Within compliance and ethics circles, there is an ongoing conversation that is not gaining nearly as much attention as it deserves. The topic is the way in which corporate counsel deals with internal investigations, the bottom line of which is that lawyers are doing less writing and more speaking in their internal investigative work. As a result, there could be less that might be caught in litigation and used against their clients. There has even been discussion that this is not as negative a development as one might think, and that investigations could proceed even with this restriction.

There is an important point here, however, that is missing. First, in corporate investigations, writing is essential. There needs to be a verifiable record of what happened and why. There must be a basis to ensure disciplinary action is taken as appropriate. But most importantly, there needs to be a root cause analysis if there was indeed any wrongdoing, and the lessons learned need to be shared throughout the company. For all of the years that investigators have documented their work, they were not being careless or stupid. They knew what they were doing and wanted to maximize their effectiveness. Internal investigations are core elements of corporate compliance and ethics programs, and written communications are key for ensuring the effectiveness of any such program.

Yet, the ones who say they need to decrease their writing are, sadly, also right in doing so. They know any protection is uncertain and that they face a legal environment that is hostile to their work. Notes of any investigation and reports on the findings and recommendations will certainly be sought by adversaries. And while attorney client privilege and, for activities connected with litigation, work product protection, have their place, there remain risks. For example, protections may be deliberately or accidentally waived, and the more written information is shared in the company, the greater the risk that protections will not apply.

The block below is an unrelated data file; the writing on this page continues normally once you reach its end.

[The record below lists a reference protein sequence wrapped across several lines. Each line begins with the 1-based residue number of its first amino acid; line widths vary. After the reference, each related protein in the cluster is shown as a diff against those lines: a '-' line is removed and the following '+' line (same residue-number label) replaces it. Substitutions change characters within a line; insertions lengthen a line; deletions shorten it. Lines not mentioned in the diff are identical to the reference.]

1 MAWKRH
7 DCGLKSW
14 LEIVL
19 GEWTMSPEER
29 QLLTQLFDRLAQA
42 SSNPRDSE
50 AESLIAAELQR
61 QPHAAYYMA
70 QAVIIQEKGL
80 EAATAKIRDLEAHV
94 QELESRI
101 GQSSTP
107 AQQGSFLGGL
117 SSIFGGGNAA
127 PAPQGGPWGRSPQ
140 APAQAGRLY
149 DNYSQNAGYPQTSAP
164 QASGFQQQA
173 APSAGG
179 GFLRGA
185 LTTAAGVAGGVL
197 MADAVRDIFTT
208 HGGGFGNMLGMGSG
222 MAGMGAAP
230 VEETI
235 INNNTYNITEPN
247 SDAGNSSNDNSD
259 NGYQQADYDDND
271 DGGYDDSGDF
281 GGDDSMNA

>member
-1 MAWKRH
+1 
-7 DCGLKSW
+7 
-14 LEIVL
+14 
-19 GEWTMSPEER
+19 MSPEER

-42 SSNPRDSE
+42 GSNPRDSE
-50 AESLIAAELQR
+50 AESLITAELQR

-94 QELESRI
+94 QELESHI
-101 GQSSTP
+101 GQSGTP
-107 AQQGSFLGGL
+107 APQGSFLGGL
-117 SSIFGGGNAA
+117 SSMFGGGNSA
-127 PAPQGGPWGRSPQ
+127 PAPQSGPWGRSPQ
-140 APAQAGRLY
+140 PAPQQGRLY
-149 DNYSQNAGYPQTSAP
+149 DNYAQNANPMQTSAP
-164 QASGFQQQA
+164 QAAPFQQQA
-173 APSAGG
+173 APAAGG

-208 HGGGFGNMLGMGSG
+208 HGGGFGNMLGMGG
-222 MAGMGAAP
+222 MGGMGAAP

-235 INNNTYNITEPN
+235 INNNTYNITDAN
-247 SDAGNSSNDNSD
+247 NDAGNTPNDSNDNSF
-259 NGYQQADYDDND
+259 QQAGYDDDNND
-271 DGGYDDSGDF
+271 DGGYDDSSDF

This is, in fact, the big story here that no one is addressing. We lawyers tell our clients about the importance of compliance and ethics programs. We tell them about the U.S. Sentencing Guidelines and the provisions in the U.S. Attorneys Manual and the SEC’s Seaboard Decision to the effect that having an effective compliance and ethics program will count when dealing with enforcers. This is all true. And there are enforcers and agencies that are serious about this, in the United States and around the world.

But we do not tell them the rest of the story—a dirty little secret that even many practitioners do not recognize. The legal system is at war with itself when it comes to corporate compliance efforts, with courts and agencies seriously undercutting corporate self-policing efforts. The perverse effects of this multifaceted attack permeate the system, but are essentially unnoticed. Perhaps we lawyers are just accustomed to the system. Yet a system that undercuts compliance and ethics efforts is one that comes at a terrible cost to our society.

In the four decades I have been doing compliance work, I have seen these developments often endured quietly by our field. Instead of encouragement and recognition, our work is used against our companies or treated with hostility by agencies and courts without the slightest deference. This has occurred, and continues to occur, on a number of different fronts:

We need effective compliance and ethics programs in companies and other organizations to protect the public. The government should be promoting, not harming these important efforts. And it is time for all champions of compliance to help to take a stand.

Sacrificing compliance and ethics to litigation. Compliance program work can be and has been used against companies in litigation, even going so far as to have notes from compliance training used to assess punitive damages in an employment discrimination case. In Stender v. Lucky Stores, Inc., 803 F. Supp. 259, 330 (N.D. Cal. 1992), for example, a company’s compliance training notes were used against it as basis for punitive damages. Conflicts of this sort have been referred to as the litigation dilemma. Those who have stopped writing in investigations have taken this unfortunate lesson to heart.